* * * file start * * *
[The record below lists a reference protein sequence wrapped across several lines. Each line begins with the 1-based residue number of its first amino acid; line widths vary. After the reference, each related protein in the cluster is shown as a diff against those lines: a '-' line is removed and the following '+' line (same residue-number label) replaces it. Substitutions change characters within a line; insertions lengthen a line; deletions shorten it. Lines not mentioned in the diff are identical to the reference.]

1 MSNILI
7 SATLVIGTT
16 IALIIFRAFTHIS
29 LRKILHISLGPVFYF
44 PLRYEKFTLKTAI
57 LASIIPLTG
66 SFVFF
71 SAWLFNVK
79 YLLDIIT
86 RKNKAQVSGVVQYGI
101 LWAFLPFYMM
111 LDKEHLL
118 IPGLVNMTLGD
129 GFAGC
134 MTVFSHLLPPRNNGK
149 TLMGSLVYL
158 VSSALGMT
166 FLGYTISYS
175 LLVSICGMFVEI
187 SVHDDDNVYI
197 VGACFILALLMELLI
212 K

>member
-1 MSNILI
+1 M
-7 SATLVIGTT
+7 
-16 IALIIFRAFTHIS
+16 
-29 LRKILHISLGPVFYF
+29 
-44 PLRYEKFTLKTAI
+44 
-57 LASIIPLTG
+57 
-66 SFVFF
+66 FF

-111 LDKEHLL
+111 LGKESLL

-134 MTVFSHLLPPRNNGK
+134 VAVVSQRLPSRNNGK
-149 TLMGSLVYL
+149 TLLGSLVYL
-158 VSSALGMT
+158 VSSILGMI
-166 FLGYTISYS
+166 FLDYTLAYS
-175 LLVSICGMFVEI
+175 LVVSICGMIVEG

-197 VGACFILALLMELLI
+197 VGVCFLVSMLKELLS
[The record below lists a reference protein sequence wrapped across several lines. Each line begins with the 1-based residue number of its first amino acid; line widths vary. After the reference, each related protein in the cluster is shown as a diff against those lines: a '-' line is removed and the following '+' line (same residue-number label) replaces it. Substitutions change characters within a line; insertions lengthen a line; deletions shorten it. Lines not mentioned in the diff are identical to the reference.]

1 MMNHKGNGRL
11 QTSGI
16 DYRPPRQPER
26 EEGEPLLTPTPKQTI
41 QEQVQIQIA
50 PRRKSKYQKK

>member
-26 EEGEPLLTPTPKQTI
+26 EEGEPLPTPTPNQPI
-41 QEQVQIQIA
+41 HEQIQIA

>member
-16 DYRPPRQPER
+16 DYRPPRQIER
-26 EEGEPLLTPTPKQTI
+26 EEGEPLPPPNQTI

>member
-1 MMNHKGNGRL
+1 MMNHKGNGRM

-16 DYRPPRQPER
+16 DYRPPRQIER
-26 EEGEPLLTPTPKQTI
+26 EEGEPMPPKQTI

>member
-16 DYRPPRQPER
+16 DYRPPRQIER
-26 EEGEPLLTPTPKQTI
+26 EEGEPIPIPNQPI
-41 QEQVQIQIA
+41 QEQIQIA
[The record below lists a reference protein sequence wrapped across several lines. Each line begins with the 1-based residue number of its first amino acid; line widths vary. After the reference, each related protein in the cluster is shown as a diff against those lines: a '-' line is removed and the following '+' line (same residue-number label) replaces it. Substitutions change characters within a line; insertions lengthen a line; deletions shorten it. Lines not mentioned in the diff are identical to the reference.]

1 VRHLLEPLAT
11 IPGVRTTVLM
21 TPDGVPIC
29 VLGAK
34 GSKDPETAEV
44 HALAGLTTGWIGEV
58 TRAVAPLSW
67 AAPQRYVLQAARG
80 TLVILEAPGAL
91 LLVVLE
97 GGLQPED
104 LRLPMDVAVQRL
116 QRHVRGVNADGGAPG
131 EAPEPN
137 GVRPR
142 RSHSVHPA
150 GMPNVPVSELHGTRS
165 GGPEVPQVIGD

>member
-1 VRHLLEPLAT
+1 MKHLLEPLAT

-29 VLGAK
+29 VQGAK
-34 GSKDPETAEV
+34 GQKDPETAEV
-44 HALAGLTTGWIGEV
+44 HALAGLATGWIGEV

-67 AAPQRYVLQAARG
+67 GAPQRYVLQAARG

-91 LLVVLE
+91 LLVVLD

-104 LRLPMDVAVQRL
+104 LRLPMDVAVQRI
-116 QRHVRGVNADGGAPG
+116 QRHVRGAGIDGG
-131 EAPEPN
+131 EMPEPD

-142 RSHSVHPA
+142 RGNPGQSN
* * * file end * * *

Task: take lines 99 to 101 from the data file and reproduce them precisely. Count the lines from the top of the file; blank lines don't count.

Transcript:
137 GVRPR
142 RSHSVHPA
150 GMPNVPVSELHGTRS